Phone outfit comes calling
iQor Inc. call center opening at site on Dorchester Road
A New York-based company will reroute the tide of offshoring today, plugging in a new call center that could nearly double its existing work force in North Charleston.
In time, the iQor Inc. facility at 8440 Dorchester Road could house 600 workers for one of the country's largest private telephone service firms.
The company would pay half as much to hire those employees in India or the Philippines, where it also has operations, but the Charleston work force is worth the extra cost, according to iQor's president and chief executive, Vikas Kapoor.
"I think that people have essentially short-sold the American worker," Kapoor said Tuesday. "For some kinds of work, the U.S. is absolutely the place to be. You can get better people and better service at a very reasonable cost."
Kapoor's company has some 3,500 U.S. workers at 12 locations. It has a similar-sized payroll at six additional call centers around the world.
The roughly 360 iQor workers in North Charleston handle relatively complex calls, most involving DirecTV video services. Such calls are processed more quickly if the receiver is familiar with popular culture and American TV shows.
Some clients are requesting U.S. operators despite the higher costs, according to Kapoor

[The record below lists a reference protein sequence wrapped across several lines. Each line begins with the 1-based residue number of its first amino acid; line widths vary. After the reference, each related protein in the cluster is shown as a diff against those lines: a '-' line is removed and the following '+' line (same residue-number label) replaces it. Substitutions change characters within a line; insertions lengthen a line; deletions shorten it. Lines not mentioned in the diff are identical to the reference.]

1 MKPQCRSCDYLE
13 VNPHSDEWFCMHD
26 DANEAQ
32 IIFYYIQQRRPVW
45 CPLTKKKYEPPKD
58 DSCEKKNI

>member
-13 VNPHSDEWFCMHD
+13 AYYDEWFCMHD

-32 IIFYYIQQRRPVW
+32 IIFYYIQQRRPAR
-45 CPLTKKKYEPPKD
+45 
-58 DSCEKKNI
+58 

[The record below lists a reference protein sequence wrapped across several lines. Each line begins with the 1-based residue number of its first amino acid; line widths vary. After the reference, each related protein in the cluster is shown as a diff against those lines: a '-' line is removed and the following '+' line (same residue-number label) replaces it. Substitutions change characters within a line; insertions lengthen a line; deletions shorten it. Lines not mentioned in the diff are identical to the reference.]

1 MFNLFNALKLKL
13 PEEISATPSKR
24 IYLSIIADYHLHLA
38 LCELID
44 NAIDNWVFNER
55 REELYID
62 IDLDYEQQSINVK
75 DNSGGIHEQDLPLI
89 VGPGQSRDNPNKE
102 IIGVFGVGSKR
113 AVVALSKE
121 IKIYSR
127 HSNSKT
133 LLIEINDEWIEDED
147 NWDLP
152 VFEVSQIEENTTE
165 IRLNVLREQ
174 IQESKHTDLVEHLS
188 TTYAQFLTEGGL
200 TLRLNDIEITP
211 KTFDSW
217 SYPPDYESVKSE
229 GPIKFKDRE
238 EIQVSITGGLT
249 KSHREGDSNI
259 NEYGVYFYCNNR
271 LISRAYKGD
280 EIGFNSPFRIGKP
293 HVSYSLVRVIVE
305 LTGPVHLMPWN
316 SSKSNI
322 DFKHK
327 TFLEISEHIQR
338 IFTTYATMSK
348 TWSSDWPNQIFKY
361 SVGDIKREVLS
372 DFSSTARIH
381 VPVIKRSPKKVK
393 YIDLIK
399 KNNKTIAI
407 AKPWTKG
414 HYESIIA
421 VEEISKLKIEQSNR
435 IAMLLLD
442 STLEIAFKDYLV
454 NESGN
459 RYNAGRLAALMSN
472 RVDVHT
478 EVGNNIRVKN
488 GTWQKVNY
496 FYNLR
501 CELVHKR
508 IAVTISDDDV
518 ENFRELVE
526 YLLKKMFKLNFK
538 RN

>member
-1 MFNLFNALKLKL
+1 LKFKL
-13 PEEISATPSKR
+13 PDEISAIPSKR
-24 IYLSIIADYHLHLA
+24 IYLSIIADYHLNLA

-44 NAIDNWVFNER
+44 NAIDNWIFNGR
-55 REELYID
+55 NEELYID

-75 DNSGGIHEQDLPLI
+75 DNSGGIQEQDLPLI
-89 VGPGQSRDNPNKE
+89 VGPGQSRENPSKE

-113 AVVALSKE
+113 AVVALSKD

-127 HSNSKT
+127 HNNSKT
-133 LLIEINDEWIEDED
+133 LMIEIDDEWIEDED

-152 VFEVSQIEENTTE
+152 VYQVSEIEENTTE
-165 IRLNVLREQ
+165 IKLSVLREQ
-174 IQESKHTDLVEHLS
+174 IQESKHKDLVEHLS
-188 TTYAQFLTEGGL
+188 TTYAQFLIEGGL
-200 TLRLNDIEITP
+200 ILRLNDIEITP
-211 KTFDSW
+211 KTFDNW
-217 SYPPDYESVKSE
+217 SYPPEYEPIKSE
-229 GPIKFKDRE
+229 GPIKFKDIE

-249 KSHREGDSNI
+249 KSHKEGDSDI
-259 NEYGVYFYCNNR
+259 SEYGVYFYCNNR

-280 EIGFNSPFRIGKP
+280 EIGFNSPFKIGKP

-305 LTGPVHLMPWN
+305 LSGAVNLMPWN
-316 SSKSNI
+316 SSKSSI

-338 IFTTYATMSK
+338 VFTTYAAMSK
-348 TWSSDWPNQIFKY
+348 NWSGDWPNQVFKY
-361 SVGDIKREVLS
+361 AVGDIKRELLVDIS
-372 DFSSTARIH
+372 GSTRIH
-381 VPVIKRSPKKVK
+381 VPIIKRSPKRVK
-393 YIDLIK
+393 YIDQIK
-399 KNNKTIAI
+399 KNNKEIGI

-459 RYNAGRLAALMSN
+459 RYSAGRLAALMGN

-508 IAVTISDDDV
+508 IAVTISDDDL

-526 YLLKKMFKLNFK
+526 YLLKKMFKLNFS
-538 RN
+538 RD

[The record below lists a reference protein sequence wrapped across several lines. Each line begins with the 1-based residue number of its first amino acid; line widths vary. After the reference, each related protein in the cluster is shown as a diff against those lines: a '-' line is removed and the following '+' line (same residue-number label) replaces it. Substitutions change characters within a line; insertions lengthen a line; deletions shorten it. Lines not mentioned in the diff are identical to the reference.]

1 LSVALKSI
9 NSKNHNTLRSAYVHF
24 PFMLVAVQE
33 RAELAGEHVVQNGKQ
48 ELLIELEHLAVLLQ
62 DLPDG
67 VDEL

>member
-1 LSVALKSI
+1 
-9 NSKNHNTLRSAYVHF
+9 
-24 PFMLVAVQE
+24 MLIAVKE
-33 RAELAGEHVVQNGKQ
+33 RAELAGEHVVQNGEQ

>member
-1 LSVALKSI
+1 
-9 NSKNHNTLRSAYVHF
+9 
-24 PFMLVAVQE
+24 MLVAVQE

"There's lots of work that I'd rather do in Charleston for twice the cost than somewhere else, just to have the service," Kapoor said.
The company's U.S. employees start at around $24,000 a year.
For a number of reasons, North Charleston has incubated a cluster of call centers, including a 700-worker Verizon Wireless facility off Mall Drive and another large operation on Ashley Phosphate Road where representatives take reservations for Intercontinental Hotels Group.
Steve Dykes, Charleston County's economic development director, said call-center jobs are a good complement to the area's other industries, offering decent wages to those looking for part-time work or flexible schedules.
Dykes said call center executives consider land costs, the local labor force and time zones in deciding where to put their workers. Charleston, apparently, fares well on all of those counts, plus it has an extra attribute: a relatively intelligible accent.
"Here, it doesn't work against us to the extent that some heavy accents do in some parts of the world," Dykes said.
Crowds, however, create competition, and many of the call centers in town have trouble hanging on to their best workers.
"There does seem to have developed a certain food-chain here in town," Dykes said. "Folks like Verizon can kind of demand the cream of the crop because of the type of packages they offer."
Kapoor said his company won't be expanding its local payroll for a few months, but noted that the call-processing industry is growing, despite the proliferation of online commerce.
"The call volume has actually increased," he said.
Reach Kyle Stock at 937-5763 or email@example.com.